Take a sniff of the wine without swirling. Then twirl your glass around and give it another sniff. Keep the base of the glass flat on a table if you’re not confident enough to whip it around in midair – that takes practice and is best done when not wearing a white shirt and/or standing beside someone you like and/or after you’ve been at a portfolio tasting all afternoon. (Ask me how I learned this.) Swirling the wine aerates it, introducing oxygen that helps release the aromas and flavours.
Take a sip of the wine and swish it around your mouth. Don’t judge it on this sip; first you just want to use it to wash out any other flavours that may be lingering on your palate. Think of it as mouthwash. This comparison will become all too real if you pursue wine education and find yourself staring down a flight of young Cabernets at 8:30 in the morning. It’s really not as fun as it might sound.
Your second sip is when you do that classic wine snob gargling thing: suck in some air while the wine is in your mouth, letting the air flow over the wine, releasing more aromas and flavours. It’s the same principle as swirling, but this time you’re aerating the wine while it’s in your mouth instead of in the glass. Because taste is 75 percent smell, doing this allows you to gain a fuller flavour profile of the wine.
Remember that you aren’t opening your mouth wide, just cracking your lips a tiny bit to get some air in there. Some people also like to really “chew” their wine, swooshing it around their mouths for a while. This helps to evaluate the mouthfeel of wine, but I don’t think you need to overdo it as this is an excellent way to turn your teeth all sorts of disgusting hues.
However, in case it’s not obvious: you only need to do this for the first couple sips. Please do not constantly gargle every mouthful of wine throughout dinner. Yes, people do this. Yes, you’re being a jerk.
Some people are nervous about spitting and are worried about dribbling wine everywhere. If that’s you, try practicing in the shower. (With water, though apparently shower beers are a thing so hey, why not shower wine?) Actually, you could also practice the gargle technique in the shower, too.
Even with perfect technique, you’ll probably still dribble sometimes. That’s what napkins and good humour are for. Also, I regret to inform you that you will also inevitably experience that most heinous of both wine tasting and public washroom phenomenons: splashback. I wish I was joking, but spit buckets are often terribly designed and/or not dumped nearly enough at big tastings, so splashes are sometimes unavoidable.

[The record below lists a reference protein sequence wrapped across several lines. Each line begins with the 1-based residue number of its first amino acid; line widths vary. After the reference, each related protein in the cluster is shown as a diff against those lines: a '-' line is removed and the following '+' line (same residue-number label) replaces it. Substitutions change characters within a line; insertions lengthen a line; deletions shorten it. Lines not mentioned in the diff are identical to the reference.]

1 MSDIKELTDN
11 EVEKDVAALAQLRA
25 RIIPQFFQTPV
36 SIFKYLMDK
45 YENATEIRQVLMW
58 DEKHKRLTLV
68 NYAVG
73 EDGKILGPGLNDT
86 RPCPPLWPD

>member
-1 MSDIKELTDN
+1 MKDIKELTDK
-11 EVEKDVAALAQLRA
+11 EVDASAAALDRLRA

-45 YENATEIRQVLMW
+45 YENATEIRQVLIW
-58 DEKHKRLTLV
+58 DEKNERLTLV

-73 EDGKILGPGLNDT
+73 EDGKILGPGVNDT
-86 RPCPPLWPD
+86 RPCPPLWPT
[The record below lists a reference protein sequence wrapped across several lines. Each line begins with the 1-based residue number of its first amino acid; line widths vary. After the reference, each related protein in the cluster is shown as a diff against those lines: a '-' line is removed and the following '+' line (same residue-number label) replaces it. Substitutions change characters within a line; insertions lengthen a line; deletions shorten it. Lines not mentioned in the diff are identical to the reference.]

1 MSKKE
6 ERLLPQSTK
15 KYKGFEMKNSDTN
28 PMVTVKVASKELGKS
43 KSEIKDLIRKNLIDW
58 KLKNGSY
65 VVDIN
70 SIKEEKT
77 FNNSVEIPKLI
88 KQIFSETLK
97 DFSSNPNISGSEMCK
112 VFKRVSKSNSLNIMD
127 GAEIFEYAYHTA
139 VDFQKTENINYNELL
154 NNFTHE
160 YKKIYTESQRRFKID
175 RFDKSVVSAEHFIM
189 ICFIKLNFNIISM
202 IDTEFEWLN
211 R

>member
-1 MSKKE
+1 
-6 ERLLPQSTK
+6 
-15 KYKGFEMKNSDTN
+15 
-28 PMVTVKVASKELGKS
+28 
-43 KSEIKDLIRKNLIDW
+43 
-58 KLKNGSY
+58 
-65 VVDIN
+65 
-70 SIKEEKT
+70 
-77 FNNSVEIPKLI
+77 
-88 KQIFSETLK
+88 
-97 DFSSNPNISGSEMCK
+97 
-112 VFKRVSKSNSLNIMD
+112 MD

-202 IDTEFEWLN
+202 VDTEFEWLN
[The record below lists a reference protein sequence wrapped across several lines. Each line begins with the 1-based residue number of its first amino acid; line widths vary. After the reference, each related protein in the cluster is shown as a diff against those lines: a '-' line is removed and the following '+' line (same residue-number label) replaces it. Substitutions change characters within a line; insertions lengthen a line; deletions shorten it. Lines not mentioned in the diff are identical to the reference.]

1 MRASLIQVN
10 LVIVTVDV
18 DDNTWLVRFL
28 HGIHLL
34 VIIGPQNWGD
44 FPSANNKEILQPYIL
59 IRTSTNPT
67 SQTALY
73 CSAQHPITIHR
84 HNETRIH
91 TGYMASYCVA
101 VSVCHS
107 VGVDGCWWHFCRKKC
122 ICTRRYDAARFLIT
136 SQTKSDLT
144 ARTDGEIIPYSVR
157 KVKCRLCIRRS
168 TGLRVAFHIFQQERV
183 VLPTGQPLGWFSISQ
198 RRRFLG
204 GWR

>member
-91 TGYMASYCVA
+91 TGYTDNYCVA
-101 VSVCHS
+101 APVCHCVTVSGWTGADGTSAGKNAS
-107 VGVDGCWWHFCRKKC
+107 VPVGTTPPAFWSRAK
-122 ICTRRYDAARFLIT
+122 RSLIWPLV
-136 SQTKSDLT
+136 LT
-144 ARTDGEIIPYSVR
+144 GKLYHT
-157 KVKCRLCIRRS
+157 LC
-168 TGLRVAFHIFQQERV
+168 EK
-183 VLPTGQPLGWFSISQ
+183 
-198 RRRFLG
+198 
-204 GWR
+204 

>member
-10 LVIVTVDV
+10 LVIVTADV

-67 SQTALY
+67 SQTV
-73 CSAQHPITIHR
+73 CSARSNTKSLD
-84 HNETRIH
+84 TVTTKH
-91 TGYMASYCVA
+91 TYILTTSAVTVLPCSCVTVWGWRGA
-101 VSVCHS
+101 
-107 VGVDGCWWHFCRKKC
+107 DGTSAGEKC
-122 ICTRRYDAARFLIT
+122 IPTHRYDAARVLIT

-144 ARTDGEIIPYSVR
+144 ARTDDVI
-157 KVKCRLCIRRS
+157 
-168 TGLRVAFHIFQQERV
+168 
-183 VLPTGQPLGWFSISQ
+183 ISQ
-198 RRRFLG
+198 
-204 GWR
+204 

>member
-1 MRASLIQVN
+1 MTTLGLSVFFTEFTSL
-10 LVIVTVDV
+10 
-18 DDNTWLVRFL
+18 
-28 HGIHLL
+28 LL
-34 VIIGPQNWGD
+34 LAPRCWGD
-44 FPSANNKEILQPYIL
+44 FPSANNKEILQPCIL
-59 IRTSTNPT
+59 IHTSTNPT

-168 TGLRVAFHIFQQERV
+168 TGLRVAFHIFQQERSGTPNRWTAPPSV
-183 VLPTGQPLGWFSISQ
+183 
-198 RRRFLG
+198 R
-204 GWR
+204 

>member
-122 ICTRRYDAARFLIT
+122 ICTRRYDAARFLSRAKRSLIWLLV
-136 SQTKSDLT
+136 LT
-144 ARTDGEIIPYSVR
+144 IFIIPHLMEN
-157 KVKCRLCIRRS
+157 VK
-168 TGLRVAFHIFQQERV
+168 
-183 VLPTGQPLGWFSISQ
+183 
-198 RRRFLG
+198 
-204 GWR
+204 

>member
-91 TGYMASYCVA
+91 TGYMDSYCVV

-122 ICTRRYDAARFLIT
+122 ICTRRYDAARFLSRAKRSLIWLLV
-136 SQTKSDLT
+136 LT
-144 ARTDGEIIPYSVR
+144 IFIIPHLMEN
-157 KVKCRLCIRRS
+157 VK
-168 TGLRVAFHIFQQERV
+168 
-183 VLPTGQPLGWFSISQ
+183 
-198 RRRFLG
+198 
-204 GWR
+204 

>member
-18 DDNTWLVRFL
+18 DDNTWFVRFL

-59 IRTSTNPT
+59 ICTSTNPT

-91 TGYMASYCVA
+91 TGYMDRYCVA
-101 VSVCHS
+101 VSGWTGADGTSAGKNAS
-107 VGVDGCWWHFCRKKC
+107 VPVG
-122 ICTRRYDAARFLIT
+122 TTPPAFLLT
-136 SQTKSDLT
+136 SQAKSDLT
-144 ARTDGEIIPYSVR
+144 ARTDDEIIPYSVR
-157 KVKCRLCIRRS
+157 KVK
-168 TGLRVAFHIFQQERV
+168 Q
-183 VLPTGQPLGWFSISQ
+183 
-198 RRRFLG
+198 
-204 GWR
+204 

Try not to look at people when they are spitting. You don’t want anyone to watch you while you do it, and also if you get splashed in the face it’s easier to deal with if you didn’t just see the horrors someone recently inflicted on that bucket.
If all this has you vowing to just swallow everything (heh), bring a personal spit cup – red solo cups are perfect. They let you spit discreetly and you can dump them after every spit, so you never get splashes. This might sound kind of weird or manic, but they are increasingly common at sit-down tastings and I suspect they just haven’t caught on yet at stand-up events because then you’re juggling two cups, your phone, a plate of food, etc. So you have to judge if it’s worth it, or if you can just deal with the potential of spit bucket splashes.
Now comes the fun part! Haha, just kidding: this part is frustrating as hell and it’s what keeps wine writers awake at night. (Until they just give up and embrace weird stream of consciousness tasting notes, proper style be damned. Ahem.) You have to make sense of what you’re seeing and smelling and tasting, and try to describe all of that in somewhat coherent sentences.
Stay tuned for a separate post on evaluating a wine’s aromas and flavours and in the meantime, keep practicing this technique – eventually it will become automatic.
And please, watch for spiders.